Two never-before-seen particles were discovered among data collected by the Large Hadron Collider (LHC) in Switzerland. The LHC, built by the European Organization for Nuclear Research (CERN), is a 17-mile-long underground tunnel that has the purpose of hurling protons at each other at incredible speeds so that scientists can find out what exactly comes out of the collision, in other words studying the particles they may break apart into.
It goes without saying that the two newly discovered particles reinforce the standard model of physics. Moreover the discovery of the particles is also helping scientists understand more about the strong force, which acts like glue and hold particles together in the universe.
The two new particles were named Xib’ and Xib*, pronounced “zi-b-prime,” “zi-b-star” respectively. Both are a type of particle called a baryon. The research was published on Feb. 10 in the journal Physical Review Letters.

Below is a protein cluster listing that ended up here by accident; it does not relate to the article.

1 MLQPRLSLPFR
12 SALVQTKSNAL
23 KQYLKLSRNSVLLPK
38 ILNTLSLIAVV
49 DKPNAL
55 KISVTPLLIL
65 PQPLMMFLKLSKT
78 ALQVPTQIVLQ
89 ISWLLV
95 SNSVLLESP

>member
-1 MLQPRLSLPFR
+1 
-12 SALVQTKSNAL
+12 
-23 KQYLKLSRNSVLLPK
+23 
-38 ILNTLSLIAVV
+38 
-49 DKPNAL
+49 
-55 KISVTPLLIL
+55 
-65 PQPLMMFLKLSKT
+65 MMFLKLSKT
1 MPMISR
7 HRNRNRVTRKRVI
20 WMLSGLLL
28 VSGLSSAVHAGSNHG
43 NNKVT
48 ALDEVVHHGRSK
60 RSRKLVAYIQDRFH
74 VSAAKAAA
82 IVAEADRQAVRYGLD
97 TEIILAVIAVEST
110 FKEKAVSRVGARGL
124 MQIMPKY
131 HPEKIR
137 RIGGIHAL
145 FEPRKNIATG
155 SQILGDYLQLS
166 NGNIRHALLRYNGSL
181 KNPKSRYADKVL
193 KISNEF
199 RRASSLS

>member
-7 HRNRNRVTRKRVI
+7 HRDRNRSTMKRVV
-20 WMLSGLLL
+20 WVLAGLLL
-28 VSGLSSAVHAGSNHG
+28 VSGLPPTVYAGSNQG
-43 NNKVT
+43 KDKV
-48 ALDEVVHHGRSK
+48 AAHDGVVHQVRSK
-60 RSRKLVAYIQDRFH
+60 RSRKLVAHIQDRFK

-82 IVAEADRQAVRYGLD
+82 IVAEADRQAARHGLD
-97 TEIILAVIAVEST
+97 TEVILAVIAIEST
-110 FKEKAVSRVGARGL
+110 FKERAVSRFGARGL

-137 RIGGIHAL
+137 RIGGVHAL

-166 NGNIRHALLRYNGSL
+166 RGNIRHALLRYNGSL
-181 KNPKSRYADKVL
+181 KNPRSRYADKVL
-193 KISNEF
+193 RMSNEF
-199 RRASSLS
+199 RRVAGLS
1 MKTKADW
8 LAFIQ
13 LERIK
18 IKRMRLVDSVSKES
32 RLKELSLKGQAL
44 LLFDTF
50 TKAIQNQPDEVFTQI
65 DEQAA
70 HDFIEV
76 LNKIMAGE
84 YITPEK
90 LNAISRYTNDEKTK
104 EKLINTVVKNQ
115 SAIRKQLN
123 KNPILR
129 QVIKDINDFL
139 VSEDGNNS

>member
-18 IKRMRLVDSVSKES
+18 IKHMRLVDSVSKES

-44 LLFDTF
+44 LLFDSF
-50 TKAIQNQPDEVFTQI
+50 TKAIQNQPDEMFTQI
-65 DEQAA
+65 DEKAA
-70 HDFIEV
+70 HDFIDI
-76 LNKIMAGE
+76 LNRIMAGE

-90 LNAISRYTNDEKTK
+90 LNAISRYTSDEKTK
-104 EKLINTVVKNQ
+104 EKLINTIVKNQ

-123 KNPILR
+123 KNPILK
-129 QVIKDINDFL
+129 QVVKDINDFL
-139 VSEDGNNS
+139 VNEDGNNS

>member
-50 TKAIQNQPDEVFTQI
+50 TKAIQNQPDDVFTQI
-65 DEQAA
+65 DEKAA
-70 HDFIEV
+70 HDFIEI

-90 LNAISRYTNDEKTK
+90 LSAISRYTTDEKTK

It’s been about 3 years since scientists at Europe’s CERN particle physics lab proudly announced that the collider had found the Higgs boson, a mysterious particle whose existence had been predicted almost a half-century earlier.
However the particle accelerator has been shut down for the past couple of years. In the meantime scientists, engineers and technicians are working on increasing its power by 60 per cent. CERN researchers if they were hoping to turn the power back on at the collider at the end of March.
According to a press release from CERN, the two new particles are each about six times larger than a proton. Baryons which include Xib’ and Xib* and other familiar particles such as protons and neutrons, are held together by strong force, while the other fundamental forces in the universe are: gravity, electromagnetism, and weak force.
If strong force holds particles together the weak force makes them decay. On one hand scientists understand the basic theory of the strong force and they can use it in order to estimate the sizes and masses of different baryons. Strong force related equations are incredibly complex. For instance part of a baryon’s mass can unpredictably and abruptly burst into and out of existence.